Search for Excellence
Dr. Mohammad Manzoor Alam
(Editor’s Note: This is the first of a new column by Dr Mohammad Manzoor Alam to appear once every month. This is addressed to the Muslim community, particularly the youth. The author, a senior citizen and community elder, has experiences and ideas to share mainly with the younger generation.)
Recently we organised a three-day international conference on Abu al-Qasim al-Zahrawi, an all-time great physician, surgeon and scientist of Andalusia (Arab Spain) who died in 1013, exactly a thousand years ago.
The conference in Delhi was supported by likeminded organisations and individuals, a detailed report of which can be seen on iosworld.org (International conference on al-Zahrawi). We were inspired to hold the conference by al-Zahrawi’s enduring legacy of excellence.
Abu al-Qasim al-Zahrawi, known in the West as Albucasis, had been such a successful physician and surgeon that he had become a legend in Europe even in his lifetime. His classic writing on healing was translated in every European language and was a part of the curricula in their medical colleges for centuries. This is what we mean by excellence.
This search, continuous search, for excellence is the hallmark of all great individuals, societies, nations and civilisations. Arab Spain was such a society. One of the questions asked at the conference was “Why did the Muslim world not produce another al-Zahrawi in the last 1000 years?”
Some of the participants thought the question was facile, asking for a cut and dried undimensional answer for a complex, civilisational and historical issue. In short, it was a too-clever-by half question that, instead of an answer, elicited another question: “Why did not the Muslim world produce another al-Kindi, another Avicenna, another Averroes, another ibn-Khaldun, another ibn-Arabi?"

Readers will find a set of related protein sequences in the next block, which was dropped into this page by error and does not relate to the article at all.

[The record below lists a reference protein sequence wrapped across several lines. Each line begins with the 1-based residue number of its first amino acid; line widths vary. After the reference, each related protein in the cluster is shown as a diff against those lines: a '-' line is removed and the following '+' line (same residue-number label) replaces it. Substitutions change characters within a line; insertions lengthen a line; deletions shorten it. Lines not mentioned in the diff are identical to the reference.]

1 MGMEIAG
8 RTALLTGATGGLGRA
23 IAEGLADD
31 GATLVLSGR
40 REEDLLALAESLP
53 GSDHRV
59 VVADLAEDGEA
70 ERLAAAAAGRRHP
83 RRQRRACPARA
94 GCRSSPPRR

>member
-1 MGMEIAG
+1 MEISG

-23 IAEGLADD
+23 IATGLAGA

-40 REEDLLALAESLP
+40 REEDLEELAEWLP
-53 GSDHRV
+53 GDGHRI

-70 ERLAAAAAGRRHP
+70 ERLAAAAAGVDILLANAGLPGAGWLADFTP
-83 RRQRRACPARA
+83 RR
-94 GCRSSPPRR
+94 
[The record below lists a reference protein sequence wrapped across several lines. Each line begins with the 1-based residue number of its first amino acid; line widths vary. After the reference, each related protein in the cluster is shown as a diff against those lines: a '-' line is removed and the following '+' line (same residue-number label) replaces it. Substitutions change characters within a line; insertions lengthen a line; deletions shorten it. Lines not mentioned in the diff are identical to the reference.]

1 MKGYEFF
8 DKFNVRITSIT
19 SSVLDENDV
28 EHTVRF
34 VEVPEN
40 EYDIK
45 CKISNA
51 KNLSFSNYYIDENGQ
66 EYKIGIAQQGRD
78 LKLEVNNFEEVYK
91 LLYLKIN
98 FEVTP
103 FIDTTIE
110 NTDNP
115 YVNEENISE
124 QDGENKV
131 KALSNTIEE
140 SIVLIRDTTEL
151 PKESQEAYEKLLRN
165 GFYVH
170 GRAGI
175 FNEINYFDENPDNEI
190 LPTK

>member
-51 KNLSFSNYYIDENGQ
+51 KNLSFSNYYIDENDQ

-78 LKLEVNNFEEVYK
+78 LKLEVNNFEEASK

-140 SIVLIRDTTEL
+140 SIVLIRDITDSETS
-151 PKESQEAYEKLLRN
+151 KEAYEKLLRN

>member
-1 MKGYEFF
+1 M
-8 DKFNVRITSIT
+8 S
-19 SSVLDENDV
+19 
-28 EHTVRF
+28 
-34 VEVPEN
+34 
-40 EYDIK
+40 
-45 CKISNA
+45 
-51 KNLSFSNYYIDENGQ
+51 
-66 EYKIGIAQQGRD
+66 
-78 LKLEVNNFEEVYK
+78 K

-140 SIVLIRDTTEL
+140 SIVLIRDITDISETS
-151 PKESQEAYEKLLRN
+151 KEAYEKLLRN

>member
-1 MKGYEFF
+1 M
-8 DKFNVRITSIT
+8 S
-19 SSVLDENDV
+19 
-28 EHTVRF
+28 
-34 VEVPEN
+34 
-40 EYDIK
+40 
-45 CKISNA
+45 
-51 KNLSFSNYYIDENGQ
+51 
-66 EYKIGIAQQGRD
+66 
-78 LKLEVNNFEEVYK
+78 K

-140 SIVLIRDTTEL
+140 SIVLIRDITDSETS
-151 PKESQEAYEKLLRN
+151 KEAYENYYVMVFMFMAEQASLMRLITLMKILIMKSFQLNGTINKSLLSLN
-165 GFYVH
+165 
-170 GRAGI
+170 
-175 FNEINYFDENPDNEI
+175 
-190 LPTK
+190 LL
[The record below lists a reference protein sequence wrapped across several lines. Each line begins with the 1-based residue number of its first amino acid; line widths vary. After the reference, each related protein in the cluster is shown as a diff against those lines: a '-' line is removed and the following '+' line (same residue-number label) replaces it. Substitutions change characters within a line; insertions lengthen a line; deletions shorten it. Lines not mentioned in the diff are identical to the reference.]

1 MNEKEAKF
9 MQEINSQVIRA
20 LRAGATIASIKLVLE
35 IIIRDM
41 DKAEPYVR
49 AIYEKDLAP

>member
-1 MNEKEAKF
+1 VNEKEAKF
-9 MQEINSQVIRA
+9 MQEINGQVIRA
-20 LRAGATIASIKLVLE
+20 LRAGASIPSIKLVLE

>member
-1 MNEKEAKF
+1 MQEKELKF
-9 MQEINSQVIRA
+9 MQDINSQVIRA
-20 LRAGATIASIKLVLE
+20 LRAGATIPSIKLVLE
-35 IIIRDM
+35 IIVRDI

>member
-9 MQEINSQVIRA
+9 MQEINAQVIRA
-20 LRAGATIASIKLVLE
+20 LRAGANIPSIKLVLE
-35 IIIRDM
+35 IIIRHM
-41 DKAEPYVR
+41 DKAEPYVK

The truth is that the Muslim world had produced a galaxy of brilliant stars in different fields, but the wellsprings had begun to dry towards the end of the 16th century, which was the point at which the West’s rise had begun. Over the centuries, the wellsprings of knowledge dried up completely. What went wrong?
A lot went wrong, for the analysis of which this may not be the right space. However, suffice it to say that the search for excellence has gone out of our lives. Whether it is sciences or arts, invention or innovation, craft or technology, games and sports, business and industry, nowhere are we driven by that search for excellence that marks the boys off from the men, champions from runners-up and also-rans, the trivial and insignificant from the crucial and significant.
All this boils down to this. You cannot become great without excellence. Mediocrity is death. Mediocre men and women do not make a great society. A population of also-rans does not become a society of champs.
Finally, to create a great society, you have to aim high and cultivate that insatiable desire for excellence. Excellence has a price: continuous, focused, uninterrupted, lifelong effort. Pay the price. g